If you look down below, you’ll see one of my first second post, Statistical Battle I: Rig counts. By the title, you might guess that I’m planning a few other Statistical Battles. The next one will be on Venezuela’s oil output. And I need your help.
Anyone who follows Venezuela knows that the country runs on oil money. So everyone wants to know how much money that is. It’s not simple to figure out.
The Energy and Oil Ministry publishes a weekly price for the standardized “Petroleum Basket” that has little to do with the proportions of items actually exported. An oil ministry official told me that the makeup of the basket was published years ago in the Gaceta Oficial, but I have never been able to find it, and no one I’ve asked has had it. So the price per barrel has error bars of an indeterminate length.
But if you want to see error bars, you need to look at the oil production and export figures. Here are a few outside estimates, measured in barrels a day:
International Energy Agency (PDF) 2.23 million U.S. Energy Information Administration
(only updated through December, excludes condensate)
2 million OPEC (PDF) 2.29 million Bloomberg 2.29 million Platts 2.22 million Petroleum Intelligence Weekly 2.65 million
The government has started sending (through an oddly back-channel method) a monthly report on how many barrels of each type of crude and condensate were reported for royalty purposes, the name and cargo of each tanker ship that embarks from a Venezuelan terminal, the domestic dispatches at each fuel terminal, and an independent tally of the bills of lading of outgoing and incoming tankers.
In the latest mailing, the government says oil production in February was:
Ministry of Oil and Energy
(and no, the link doesn’t go to the report)
2.89 million barrels a day — 9% higher than the highest of the outside estimates, and 45 percent higher than the estimate from Washington. That’s error bars. But it’s almost identical to the 2.87 million that you get when you add up the country’s self-reported net exports and domestic sales. So at the least, the ministry is being internally consistent.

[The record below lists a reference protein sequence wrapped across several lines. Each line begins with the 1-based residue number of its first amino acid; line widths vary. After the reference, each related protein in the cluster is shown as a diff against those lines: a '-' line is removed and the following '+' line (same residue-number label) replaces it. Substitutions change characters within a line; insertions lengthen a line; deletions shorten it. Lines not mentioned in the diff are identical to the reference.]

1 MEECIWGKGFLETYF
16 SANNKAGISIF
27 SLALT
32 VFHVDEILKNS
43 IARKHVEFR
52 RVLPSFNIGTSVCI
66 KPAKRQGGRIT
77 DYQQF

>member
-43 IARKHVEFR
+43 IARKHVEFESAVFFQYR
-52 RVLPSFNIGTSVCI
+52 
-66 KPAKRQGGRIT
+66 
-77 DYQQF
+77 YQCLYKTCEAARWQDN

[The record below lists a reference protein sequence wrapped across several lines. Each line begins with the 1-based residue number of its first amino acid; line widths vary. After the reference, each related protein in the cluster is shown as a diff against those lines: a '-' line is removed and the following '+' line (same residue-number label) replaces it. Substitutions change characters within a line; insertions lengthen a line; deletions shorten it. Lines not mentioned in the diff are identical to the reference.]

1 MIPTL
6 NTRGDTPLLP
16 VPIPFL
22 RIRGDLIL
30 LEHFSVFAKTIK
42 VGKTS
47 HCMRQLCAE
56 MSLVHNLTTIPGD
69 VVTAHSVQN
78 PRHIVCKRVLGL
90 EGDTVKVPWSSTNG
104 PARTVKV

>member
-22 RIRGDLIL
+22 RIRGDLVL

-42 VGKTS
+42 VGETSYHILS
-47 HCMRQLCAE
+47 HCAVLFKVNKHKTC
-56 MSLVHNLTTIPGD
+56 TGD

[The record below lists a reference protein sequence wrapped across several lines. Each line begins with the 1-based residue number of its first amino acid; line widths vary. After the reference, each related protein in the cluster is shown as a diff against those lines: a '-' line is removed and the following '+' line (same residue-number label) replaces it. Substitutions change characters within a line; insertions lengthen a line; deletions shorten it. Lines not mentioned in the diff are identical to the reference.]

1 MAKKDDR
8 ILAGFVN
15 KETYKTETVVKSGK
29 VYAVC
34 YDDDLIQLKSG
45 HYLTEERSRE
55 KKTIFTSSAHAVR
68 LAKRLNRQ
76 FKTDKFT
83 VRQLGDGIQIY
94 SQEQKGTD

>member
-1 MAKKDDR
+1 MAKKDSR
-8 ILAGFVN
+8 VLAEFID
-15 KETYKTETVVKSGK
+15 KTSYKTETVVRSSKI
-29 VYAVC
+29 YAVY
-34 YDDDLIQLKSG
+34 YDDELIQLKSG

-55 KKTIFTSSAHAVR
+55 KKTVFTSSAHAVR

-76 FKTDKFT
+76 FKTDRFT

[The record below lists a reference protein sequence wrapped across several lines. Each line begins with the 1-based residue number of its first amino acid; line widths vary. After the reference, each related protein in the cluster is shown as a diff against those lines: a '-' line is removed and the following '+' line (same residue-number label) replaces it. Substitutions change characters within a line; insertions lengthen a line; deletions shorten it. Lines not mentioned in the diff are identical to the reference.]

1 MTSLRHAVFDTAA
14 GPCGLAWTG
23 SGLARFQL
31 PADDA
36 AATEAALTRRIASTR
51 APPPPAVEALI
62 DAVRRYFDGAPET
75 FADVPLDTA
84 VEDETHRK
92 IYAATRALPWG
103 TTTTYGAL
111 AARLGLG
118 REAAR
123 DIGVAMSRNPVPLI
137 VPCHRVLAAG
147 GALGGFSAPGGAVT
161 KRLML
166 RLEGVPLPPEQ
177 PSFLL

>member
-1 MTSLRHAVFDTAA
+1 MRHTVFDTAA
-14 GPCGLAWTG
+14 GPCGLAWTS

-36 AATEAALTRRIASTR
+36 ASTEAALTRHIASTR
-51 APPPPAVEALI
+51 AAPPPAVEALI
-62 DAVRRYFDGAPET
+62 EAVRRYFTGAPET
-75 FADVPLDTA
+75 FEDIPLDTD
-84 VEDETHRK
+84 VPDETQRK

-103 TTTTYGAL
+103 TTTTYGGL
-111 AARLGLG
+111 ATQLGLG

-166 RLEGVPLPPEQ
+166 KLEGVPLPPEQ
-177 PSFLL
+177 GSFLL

When the government started sending its report, I Petroleum Intelligence Weekly revised its estimate upward by something like 500,000 barrels a day. If the others had followed, at least there would be a cluster vaguely near the official number. But instead, most of the outside estimators have glanced at the Venezuela government mailings and more or less dismissed them without public disclosure or discussion.
I’ve heard that back when the government claimed the production was 3.3 million barrels a day, a bunch of experts got together in Caracas to discuss the numbers, and concluded that the EIA-IEA-OPEC range was several hundred thousand barrels a day too low. As far as I know, no one has held a similar discussion since the government started releasing its monthly numbers.
Nobody has the whole picture. Given that I am seeing lots of big names in the access logs of this website, I hope that some smart people can write with their thoughts of what is going on. If you prefer to send an e-mail rather than leaving a comment, that’s great with me — firstname.lastname@example.org. Your confidentiality is assured if you need it. The only thing I don’t welcome is uninformed opinion. Be in touch.